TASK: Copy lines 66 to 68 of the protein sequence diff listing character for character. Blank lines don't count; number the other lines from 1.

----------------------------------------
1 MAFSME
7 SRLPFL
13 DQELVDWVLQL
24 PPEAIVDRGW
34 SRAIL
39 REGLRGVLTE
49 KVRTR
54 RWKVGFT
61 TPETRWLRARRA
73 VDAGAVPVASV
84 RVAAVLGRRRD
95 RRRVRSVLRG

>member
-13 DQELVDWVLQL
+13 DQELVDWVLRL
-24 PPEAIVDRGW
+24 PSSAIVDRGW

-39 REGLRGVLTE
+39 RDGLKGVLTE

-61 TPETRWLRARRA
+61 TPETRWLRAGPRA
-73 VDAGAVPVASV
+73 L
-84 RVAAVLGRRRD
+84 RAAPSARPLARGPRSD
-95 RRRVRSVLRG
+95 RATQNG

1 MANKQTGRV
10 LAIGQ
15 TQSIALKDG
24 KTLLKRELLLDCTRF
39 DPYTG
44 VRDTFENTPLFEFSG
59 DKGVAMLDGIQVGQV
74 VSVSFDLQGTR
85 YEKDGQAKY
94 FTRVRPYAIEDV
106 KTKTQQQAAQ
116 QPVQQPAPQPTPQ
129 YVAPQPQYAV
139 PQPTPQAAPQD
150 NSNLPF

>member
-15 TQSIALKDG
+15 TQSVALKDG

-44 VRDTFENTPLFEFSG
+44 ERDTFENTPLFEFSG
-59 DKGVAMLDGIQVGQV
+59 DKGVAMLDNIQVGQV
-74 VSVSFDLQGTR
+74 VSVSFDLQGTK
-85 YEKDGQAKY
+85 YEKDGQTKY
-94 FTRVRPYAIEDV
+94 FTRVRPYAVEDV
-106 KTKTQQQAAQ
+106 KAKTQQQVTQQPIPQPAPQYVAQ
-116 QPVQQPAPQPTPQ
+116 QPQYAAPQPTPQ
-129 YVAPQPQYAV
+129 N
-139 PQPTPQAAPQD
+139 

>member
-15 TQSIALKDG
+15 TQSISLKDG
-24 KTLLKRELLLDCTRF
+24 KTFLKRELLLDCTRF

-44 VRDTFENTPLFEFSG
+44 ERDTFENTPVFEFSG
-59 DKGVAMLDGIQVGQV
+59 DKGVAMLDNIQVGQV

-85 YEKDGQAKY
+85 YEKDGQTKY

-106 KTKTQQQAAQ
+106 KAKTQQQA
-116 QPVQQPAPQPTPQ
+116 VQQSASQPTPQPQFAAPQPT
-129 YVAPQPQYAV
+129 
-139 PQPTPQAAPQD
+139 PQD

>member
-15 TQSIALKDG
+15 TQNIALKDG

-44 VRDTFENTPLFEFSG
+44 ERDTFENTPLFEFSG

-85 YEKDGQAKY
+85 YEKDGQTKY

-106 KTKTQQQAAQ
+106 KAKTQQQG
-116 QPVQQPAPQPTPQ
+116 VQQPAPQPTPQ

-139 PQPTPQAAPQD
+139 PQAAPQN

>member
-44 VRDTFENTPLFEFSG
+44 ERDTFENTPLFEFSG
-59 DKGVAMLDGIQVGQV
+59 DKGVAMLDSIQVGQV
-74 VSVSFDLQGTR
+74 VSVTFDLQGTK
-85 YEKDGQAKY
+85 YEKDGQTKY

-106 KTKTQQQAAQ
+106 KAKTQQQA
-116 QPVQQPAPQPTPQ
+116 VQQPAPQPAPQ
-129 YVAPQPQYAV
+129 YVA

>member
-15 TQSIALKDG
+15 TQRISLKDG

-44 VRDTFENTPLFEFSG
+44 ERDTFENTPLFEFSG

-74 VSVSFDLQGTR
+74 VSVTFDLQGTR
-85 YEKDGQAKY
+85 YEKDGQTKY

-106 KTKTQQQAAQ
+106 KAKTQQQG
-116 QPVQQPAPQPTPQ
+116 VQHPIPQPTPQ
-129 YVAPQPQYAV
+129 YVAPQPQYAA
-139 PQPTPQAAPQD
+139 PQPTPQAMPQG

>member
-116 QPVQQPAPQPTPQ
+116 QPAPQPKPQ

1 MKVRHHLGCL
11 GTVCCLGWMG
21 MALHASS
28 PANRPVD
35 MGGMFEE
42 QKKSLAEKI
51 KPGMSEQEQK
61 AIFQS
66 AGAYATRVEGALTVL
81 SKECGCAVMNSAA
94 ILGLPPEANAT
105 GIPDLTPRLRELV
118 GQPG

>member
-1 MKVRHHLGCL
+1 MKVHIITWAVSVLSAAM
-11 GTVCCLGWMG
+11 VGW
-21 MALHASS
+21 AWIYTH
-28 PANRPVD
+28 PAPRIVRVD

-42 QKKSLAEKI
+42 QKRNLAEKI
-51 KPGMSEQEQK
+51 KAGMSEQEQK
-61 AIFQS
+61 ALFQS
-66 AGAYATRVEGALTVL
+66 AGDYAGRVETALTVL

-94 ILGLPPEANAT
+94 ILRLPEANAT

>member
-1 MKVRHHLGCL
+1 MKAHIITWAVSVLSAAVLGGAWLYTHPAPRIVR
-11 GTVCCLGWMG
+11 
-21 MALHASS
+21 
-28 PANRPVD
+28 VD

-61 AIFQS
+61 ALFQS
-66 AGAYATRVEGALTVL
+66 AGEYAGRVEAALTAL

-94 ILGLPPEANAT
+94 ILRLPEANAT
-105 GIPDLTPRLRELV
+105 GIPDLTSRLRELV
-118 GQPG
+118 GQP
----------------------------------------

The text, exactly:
+15 TQSISLKDG
-24 KTLLKRELLLDCTRF
+24 KTFLKRELLLDCTRF